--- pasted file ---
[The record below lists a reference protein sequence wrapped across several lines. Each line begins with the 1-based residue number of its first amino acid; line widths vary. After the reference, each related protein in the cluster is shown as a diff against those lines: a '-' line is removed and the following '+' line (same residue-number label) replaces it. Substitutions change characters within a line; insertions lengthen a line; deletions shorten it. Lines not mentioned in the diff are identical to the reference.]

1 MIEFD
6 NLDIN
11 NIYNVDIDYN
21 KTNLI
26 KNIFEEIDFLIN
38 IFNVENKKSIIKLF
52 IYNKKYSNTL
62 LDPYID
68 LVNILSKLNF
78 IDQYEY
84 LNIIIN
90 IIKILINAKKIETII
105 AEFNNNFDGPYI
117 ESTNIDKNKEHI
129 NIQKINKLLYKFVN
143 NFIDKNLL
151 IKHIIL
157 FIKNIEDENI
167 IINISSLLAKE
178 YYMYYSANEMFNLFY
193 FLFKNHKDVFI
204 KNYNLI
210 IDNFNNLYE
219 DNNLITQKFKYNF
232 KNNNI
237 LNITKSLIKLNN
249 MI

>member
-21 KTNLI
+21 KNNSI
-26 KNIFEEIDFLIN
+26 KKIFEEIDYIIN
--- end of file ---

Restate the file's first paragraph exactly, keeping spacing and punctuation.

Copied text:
[The record below lists a reference protein sequence wrapped across several lines. Each line begins with the 1-based residue number of its first amino acid; line widths vary. After the reference, each related protein in the cluster is shown as a diff against those lines: a '-' line is removed and the following '+' line (same residue-number label) replaces it. Substitutions change characters within a line; insertions lengthen a line; deletions shorten it. Lines not mentioned in the diff are identical to the reference.]